What is your role currently and what does an average day in your work life look like?
I’m the books editor at the Appalachian Mountain Club. If you know anything about publishing—especially a small or nonprofit publishing house—you know that there is no “average” day! At any given day, I could be putting in eight-straight hours of editing word-by-word. Or I could be checking PDF after PDF to get to our final printer deadlines. I do sales research; help authors organize their manuscripts; I come up with ideas for new books. The great thing about being a “jill”-of-all-trades is that it never gets boring!

What would you do if you won $12M in the lottery tomorrow?
Pay off my mortgage. Buy land somewhere to plant an apple orchard. Save a bunch for rainy days. Give a bunch to a few fabulous organizations. Maybe set up a scholarship for aspiring writers and editors at my alma mater. 

What is your go-to for energy when you’re running out of steam?
A feel-good movie and a plate/bowl of something yummy. There’s nothing like getting to shut my brain down for a few hours—or six if I start the BBC Pride and Prejudice.

What things do you not like to do?
Go tanning (it just doesn’t work). Fold fitted sheets (this also just doesn’t work). Discover typos my own work emails. Argue politics with people (debate, yes; argue, no). Read sad books and watch sad movies. Say no (it’s so, so hard).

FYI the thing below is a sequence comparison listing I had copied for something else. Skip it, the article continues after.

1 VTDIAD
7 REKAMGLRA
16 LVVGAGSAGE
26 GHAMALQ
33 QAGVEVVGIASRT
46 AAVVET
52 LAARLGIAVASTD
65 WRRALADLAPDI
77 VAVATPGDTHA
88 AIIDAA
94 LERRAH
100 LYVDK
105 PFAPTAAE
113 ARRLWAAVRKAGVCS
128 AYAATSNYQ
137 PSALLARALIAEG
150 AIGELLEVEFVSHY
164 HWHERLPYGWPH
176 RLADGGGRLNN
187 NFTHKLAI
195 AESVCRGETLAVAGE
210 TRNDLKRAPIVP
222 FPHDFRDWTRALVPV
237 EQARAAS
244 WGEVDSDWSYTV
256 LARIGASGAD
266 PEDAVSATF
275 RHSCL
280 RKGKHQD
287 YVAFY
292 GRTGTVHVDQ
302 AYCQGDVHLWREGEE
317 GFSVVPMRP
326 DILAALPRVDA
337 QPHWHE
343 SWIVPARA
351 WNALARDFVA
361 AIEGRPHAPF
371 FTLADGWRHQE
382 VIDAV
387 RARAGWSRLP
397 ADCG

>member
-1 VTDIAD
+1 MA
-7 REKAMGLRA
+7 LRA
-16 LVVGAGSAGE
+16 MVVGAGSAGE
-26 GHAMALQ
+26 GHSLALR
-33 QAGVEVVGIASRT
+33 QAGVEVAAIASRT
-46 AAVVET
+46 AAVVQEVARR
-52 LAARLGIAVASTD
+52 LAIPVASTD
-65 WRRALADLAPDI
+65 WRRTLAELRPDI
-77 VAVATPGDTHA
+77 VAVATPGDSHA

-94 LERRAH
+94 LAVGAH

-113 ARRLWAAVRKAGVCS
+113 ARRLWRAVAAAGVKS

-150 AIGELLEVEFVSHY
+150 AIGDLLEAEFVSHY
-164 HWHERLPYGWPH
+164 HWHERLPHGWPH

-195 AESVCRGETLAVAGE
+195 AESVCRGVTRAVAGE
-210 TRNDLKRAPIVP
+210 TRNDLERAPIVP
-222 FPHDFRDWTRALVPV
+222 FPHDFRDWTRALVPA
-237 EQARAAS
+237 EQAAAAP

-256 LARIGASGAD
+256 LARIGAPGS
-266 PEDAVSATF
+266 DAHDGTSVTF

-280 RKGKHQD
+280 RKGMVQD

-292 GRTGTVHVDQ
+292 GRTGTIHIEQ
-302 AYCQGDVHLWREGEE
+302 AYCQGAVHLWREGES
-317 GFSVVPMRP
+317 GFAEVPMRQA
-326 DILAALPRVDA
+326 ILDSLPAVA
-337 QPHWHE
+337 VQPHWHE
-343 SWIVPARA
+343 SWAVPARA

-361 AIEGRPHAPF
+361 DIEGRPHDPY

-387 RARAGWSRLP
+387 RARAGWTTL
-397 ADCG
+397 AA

What's your spirit animal?
My Pembroke Welsh Corgi, Pepper. We both love hiking…or just sleeping in on Saturday mornings. We both lovesnow, dislike the heat of summer, and neither of us mind a good rain shower. We both snore like old men sometimes. We’re both “food motivated.” And we’re both over-talkative—but the people who love us, love us anyway.

 If you could only do one dance move the rest of your life, what would it be?
What I have billed as “the Michael Phelps” (hello 2008 Summer Olympics): it’s basically an advanced version of “the Swim” where you mime every stroke in the Individual Medley event. I’ve made many, many people laugh with it, and if I could only do that when I danced, then I think I’d still have fun.

What would you do if you just inherited a pizzeria from your aunt?
Make lots and lots of pizza. My husband and I love throwing pizza nights for our friends and already have the dough and sauce recipes and our specialty topping combos all picked out. Now we just need an aunt who wants to buy a pizzeria so she can leave it for us!

What would you like to see change for the role of women in our world? For the future?
I’d love to see women take more leadership roles, in politics, in the corporate world, in the public sector, on college campuses, everywhere! I hope we’ll all see the day when women are paid equally; when we can all expect a work-life balance that is supportive of families and personal growth; when little girls aren’t overwhelmed by impossible stereotypes in the media; and when women worldwide have access to the highest levels of education, political agency, and self-determination.